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The Circular Economy of Toys

Marie Kondo tells us that ‘the best way to choose what to keep and what to throw away is to take each item in one’s hand and ask: “Does this spark joy?” If it does, keep it. If not, dispose of it.’ But with more than two billion tonnes of waste being sent to landfill by households annually, how we dispose of the things we once loved is of utmost importance.

Toys are prime examples of items that are designed to ‘spark joy’ but often end up as waste when a child’s play interests change. The value of the global toy market exceeded USD 90 billion in 2019 but with 80% of all toys ending up in landfill, incinerators, or the ocean much of this value is lost when toys are thrown away. In France alone, more than 40 million toys end up as waste each year, and in the UK almost a third of parents have admitted to throwing away toys in good working order because their children has finished playing with them.


With waste and pollution causing damage to the environment and to our health, and valuable materials being lost from the economy, many toymakers are rethinking the future of their business. This involves redesigning not only how toys are made and played with, but also toy ownership. Together, these are critical steps towards a circular economy. In a circular economy, manufacturers design products to be reusable. For example, electrical devices are designed in such a way that they are easier to repair. Products and raw materials are also reused as much as possible. For example by recycling plastics into pellets for making new plastic products.


A circular economy is restorative and regenerative by design. This means materials constantly flow around a 'closed loop' system, rather than being used once and then discarded. In the case of plastic, this means simultaneously keeping the value of plastics in the economy, without leakage into the natural environment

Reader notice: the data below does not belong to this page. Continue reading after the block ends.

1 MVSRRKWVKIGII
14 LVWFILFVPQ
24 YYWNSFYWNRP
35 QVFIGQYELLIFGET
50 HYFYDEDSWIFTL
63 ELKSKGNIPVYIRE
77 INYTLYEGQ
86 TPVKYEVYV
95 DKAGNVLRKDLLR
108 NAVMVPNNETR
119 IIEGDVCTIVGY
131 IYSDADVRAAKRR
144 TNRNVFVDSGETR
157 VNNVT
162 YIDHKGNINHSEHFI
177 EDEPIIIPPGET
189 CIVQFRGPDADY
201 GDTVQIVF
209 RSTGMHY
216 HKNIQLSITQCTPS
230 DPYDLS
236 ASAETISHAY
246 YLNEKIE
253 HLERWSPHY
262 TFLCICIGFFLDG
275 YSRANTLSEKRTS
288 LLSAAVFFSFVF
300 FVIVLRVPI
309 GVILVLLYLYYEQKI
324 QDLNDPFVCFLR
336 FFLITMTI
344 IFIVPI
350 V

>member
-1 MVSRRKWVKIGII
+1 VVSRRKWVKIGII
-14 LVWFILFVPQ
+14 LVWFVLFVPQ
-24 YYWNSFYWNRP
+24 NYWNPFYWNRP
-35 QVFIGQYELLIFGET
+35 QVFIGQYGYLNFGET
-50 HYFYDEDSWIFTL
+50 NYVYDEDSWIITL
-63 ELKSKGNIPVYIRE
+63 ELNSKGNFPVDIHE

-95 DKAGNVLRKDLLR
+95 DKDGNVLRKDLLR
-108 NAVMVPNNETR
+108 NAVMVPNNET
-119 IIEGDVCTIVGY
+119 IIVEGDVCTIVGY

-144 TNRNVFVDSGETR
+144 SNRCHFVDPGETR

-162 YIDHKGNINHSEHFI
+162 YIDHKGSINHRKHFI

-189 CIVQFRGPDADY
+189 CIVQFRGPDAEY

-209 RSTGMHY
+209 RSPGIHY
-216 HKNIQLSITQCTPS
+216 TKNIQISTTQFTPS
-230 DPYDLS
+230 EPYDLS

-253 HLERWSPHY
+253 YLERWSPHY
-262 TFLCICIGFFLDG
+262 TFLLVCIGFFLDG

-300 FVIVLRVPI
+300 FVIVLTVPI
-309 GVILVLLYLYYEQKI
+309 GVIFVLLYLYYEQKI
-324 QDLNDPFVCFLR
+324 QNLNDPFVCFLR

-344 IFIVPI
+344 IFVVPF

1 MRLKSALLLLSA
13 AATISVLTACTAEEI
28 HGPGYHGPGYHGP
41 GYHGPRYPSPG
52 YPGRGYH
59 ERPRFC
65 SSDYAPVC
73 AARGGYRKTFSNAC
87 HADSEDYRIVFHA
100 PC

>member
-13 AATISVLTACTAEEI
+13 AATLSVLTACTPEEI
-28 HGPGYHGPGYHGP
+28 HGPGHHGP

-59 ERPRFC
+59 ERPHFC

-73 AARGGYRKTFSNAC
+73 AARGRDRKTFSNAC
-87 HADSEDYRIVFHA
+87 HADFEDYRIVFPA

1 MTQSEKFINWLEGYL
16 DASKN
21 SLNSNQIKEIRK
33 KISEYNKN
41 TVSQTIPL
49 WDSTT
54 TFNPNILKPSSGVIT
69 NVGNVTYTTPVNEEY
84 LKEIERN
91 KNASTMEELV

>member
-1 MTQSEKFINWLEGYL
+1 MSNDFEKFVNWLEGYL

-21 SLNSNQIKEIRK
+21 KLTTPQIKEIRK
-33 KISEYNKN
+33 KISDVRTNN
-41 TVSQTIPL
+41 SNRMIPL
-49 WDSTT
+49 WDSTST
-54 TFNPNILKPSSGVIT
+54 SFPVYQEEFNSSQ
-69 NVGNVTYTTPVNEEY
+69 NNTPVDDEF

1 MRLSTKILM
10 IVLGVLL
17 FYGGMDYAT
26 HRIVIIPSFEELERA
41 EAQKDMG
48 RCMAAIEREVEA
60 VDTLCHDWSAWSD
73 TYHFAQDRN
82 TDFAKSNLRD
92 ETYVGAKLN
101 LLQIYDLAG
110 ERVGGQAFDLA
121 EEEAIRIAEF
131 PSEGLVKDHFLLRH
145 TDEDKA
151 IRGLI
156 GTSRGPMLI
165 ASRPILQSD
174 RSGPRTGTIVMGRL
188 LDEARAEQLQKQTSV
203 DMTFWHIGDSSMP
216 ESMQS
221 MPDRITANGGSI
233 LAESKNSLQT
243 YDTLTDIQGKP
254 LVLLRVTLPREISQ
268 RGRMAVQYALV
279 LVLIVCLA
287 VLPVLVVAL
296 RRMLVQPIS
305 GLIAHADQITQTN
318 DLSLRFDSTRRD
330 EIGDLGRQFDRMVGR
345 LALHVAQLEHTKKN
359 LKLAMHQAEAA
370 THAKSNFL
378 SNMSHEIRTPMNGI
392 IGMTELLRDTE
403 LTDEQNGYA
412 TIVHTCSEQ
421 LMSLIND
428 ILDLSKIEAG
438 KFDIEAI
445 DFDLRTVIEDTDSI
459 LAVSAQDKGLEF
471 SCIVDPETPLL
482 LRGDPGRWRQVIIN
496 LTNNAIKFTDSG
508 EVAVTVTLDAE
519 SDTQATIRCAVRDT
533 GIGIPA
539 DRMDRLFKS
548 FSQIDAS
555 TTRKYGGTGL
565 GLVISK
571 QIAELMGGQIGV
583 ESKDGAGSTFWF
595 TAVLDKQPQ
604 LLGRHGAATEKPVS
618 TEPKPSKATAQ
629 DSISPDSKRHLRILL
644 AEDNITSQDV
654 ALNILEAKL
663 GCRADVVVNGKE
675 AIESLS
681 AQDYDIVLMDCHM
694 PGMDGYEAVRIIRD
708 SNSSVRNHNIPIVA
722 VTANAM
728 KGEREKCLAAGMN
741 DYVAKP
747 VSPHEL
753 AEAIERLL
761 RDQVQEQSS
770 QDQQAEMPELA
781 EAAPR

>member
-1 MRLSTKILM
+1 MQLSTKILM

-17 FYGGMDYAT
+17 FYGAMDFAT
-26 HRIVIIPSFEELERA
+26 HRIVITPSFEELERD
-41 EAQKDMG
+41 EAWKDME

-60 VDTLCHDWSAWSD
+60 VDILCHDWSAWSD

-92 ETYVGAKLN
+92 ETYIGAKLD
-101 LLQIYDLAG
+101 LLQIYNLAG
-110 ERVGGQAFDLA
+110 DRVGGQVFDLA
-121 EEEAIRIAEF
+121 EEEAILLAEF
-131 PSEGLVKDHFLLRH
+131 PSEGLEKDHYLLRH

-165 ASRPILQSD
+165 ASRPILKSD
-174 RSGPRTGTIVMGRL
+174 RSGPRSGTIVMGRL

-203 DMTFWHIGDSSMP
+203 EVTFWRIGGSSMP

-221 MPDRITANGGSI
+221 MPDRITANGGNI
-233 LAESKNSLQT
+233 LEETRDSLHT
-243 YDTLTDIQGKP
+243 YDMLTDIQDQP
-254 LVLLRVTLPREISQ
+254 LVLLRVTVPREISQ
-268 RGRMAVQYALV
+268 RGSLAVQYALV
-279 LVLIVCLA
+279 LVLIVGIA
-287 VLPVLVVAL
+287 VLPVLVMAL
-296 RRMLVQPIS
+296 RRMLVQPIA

What are the four main concepts of circular economy

The circular economy is a systems solution framework that tackles global challenges like climate change, biodiversity loss, waste, and pollution. We must transform every element of our take-make-waste system: how we manage resources, how we make and use products, and what we do with the materials afterwards.


What is a circular economy and why is it so important for toys?

In nature all elements flow in cycles, from smallest nutrients to the most complex living things, our planet has evolved through billions of years to come to this optimised environment that allows us to flourish. Only in the last couple of generations of our existence on this planet we have developed a behaviour and a global economy that operates in a linear manner. We take resources, we make very complex products, to be used for a very short period of time, and then we throw them away. We are doing this at an extremely fast rate, so it is not surprising that we are depleting the planets resources, and stocking up on a lot of waste that contaminates our environment, and heats up the planet.

One way industries and organisations are investing and working on to fix this problem is by encouraging a circular economy in which we can maximize the period these products are being used, and give the planet a chance to replenish its resources. This, combined with choosing to produce these items from sustainable resources that we can better manage and that contaminate less should create the positive effect we need. We can live in harmony with our home planet and taking care of it, but if we maintain the same behaviour we have adopted recently which is the linear approach, we will be consuming our planet, and leaving very little to the coming generations.



Toys should be a perfect candidate for this approach.

We should be teaching our kids how to treat and think about the very first products they come into contact with- toys. We owe it to them to help them reduce the large debt to the environment we have left, and most importantly we want them to grow up with the right mindset and values and be innovative in shaping the economy of the future.


Most of our efforts to battle this wasteful way to consume toys involve being restrictive in either the amount of toys (think only Christmas and birthday purchases) or being restrictive in the quality of play (think second hand shops or hand me downs of toys that don’t always give us the widest choices). This is because we have often thought of toys as objects that need to be purchased.


Toy is a $90 billion industry. $300 billion if games are included

14.9535686335 World average temperature (°C)

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